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So, I'm watching this lecture. One of the slides (at minute 27) in that lecture contains this sentence:

"Write in the language you are writing."

But shouldn't it be:

"Write in the language you are writing in."

It's about a programming language. Programmers write in that programming language. They do not write that programming language.

Screenshot from Crockford's lecture

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Or, "Write in the language in which you are writing." –  Chris B. Behrens Nov 2 '11 at 17:15
    
@Chris Yes, that sounds good. –  Šime Vidas Nov 2 '11 at 17:22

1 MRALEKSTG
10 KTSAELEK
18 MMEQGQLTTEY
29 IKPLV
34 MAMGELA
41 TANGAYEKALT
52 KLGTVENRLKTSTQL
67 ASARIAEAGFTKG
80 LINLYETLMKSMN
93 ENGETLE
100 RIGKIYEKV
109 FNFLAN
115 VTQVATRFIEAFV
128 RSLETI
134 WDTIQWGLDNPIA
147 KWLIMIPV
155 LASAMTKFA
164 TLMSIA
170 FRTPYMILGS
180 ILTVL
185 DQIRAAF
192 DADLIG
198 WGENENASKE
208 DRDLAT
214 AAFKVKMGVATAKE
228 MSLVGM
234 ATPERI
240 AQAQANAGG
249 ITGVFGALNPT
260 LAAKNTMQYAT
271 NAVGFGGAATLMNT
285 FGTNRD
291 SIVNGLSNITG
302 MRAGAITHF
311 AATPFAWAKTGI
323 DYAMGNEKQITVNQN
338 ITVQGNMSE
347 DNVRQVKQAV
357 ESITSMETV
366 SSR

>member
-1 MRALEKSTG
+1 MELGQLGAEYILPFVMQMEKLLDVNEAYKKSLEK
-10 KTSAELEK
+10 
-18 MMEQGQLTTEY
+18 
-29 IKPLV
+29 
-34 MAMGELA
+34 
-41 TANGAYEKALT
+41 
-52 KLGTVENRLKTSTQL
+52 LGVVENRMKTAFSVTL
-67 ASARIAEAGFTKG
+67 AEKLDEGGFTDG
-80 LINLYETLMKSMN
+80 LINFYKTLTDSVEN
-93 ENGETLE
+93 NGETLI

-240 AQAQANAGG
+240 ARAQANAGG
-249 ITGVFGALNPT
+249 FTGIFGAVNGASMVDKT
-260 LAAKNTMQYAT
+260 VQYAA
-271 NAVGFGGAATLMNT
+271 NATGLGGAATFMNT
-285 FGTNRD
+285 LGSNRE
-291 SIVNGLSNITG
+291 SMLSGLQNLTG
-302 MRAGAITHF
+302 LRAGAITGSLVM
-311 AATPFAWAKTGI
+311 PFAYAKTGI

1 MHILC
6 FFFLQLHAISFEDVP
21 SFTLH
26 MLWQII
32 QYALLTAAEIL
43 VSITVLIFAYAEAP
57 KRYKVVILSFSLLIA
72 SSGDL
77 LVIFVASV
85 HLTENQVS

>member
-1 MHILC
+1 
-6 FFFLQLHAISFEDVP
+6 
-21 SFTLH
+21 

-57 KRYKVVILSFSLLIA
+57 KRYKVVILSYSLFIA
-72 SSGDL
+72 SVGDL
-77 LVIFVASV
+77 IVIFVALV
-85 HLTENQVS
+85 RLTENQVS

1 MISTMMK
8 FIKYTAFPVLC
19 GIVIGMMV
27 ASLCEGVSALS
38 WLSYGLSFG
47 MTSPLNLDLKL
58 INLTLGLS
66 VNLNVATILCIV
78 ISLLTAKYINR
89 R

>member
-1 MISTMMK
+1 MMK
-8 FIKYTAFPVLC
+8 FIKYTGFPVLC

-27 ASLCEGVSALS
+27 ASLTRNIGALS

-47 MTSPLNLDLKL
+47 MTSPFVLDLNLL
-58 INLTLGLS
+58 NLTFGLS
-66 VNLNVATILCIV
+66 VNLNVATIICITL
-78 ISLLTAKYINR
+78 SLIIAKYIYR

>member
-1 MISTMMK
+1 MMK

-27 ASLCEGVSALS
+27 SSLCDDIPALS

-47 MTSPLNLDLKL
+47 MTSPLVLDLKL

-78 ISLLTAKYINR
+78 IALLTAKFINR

or, "Write the language you write", if we want to be a bit more minimalist. –  FumbleFingers Nov 2 '11 at 18:24

2 Answers 2

up vote 2 down vote accepted

Since we can say "write Perl" (or PHP, or for that matter, French) as well as "write in Perl", there's nothing wrong with 1.

But 2 is certainly more symmetrical, and it's what I would write.

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In most contexts I would say that repetition of "in" is distractingly "ugly". But such considerations don't need to apply to "motivational slogans" like this, so you're right - it gains more from the symmetry than it loses from the unusual phrasing. –  FumbleFingers Nov 2 '11 at 18:28

Your thinking is correct. I wouldn't use the sentence shown in the slide.

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